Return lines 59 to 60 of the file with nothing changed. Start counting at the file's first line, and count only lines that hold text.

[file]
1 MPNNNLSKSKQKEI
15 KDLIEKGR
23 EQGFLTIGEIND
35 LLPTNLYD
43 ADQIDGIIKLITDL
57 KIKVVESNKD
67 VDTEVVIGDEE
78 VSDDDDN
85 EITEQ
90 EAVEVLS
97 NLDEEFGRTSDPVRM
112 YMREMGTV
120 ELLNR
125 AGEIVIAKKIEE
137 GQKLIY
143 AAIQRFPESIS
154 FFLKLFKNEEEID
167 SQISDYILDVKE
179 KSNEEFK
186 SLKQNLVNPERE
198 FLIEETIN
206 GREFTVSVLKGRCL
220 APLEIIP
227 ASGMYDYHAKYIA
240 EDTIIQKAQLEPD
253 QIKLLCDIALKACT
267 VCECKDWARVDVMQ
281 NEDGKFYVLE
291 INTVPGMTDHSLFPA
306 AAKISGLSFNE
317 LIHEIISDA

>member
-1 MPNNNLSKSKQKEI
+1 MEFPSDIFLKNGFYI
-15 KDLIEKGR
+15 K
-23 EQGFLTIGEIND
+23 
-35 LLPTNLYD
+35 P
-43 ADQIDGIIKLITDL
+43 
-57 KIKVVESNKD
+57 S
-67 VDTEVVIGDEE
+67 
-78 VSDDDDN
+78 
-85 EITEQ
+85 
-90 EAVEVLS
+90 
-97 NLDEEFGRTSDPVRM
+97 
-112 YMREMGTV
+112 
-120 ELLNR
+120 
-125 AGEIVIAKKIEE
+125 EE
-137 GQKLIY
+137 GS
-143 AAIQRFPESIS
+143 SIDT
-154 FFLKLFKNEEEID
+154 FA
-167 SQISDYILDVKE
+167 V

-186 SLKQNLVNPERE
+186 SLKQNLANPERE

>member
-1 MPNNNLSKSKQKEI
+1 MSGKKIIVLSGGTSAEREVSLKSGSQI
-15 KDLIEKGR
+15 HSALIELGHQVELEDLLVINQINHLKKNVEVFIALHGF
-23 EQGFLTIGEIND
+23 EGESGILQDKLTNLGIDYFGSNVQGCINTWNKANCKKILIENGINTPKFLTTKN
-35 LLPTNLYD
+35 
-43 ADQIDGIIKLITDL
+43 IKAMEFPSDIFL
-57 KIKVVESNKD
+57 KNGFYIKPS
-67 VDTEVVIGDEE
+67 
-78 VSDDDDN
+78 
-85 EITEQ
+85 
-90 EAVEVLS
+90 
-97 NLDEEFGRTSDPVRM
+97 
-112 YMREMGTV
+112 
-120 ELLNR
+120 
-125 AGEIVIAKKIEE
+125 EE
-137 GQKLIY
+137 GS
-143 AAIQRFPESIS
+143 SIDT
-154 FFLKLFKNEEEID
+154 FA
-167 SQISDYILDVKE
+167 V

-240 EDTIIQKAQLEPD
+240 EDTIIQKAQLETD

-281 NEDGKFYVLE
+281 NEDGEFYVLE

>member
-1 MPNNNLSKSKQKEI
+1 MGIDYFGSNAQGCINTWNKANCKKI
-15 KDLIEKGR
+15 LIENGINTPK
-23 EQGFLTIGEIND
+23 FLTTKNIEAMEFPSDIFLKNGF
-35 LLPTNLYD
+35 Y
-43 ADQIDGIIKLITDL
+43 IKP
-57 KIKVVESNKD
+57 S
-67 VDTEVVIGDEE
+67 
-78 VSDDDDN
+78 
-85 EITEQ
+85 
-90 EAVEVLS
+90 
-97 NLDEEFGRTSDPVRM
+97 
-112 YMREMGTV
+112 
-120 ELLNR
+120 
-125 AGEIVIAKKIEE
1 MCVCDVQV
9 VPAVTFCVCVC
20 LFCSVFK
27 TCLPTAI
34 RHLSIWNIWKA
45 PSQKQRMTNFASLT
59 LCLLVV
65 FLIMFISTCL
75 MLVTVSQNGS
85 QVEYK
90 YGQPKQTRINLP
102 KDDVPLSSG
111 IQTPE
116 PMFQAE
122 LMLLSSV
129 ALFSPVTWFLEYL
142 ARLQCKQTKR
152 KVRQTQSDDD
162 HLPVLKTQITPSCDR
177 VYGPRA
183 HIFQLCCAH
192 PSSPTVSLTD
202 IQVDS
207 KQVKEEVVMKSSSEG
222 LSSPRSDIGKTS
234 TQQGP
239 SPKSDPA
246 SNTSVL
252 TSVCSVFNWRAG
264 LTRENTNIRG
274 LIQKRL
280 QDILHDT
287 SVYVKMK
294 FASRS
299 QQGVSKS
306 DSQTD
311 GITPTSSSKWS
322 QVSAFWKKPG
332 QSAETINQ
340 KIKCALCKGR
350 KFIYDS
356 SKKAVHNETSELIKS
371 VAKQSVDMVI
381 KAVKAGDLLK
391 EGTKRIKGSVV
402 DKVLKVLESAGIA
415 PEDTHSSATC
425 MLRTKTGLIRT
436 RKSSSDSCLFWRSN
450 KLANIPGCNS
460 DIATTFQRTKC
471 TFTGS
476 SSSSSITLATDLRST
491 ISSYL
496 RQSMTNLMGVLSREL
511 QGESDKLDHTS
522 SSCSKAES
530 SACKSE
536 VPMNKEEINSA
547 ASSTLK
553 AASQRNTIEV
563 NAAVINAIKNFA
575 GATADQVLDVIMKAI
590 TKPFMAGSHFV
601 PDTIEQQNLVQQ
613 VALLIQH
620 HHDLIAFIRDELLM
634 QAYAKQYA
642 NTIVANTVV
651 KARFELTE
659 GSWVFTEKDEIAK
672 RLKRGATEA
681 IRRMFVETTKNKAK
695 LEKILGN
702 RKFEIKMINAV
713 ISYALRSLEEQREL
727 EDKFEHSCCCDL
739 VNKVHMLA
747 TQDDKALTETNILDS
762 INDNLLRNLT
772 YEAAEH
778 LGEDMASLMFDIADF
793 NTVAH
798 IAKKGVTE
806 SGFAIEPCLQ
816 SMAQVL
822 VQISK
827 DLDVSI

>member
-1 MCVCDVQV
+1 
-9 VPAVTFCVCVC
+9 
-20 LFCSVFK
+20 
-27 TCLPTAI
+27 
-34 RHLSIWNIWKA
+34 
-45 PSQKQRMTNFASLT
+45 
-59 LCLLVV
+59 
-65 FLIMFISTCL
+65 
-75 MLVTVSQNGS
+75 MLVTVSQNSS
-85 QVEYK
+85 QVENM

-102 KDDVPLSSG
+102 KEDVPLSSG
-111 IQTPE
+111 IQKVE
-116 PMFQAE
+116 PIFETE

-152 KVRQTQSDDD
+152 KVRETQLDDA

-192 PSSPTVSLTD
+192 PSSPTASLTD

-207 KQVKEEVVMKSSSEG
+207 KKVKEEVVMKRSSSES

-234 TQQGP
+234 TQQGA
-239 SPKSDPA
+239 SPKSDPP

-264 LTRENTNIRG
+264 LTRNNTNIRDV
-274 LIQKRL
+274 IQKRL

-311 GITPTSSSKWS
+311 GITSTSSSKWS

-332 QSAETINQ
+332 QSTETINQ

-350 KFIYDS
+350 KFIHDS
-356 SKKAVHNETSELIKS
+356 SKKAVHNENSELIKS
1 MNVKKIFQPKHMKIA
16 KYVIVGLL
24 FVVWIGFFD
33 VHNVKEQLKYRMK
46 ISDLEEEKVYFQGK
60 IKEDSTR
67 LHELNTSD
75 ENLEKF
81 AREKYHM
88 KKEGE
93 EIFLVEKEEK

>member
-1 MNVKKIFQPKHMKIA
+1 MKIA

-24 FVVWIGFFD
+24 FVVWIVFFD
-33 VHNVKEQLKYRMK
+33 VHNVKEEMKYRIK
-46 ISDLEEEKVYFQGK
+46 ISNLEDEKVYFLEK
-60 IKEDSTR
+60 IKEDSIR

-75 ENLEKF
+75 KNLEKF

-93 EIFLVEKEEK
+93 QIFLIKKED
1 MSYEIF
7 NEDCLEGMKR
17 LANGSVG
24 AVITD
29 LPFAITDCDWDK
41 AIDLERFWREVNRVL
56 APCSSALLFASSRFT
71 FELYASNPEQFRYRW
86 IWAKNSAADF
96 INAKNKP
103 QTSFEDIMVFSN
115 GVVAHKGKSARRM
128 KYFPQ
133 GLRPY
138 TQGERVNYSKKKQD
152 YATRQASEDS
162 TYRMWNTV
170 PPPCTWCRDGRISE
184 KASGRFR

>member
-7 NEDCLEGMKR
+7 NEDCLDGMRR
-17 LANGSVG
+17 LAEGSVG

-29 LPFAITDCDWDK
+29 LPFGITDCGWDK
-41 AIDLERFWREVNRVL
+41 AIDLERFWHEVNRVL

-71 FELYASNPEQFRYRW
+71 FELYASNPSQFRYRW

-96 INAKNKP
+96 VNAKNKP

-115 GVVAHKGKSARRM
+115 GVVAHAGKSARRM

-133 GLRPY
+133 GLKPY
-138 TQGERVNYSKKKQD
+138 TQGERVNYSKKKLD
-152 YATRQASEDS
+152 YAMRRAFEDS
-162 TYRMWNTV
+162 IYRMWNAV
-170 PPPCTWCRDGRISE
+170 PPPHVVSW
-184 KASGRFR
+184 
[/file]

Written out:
-125 AGEIVIAKKIEE
+125 EE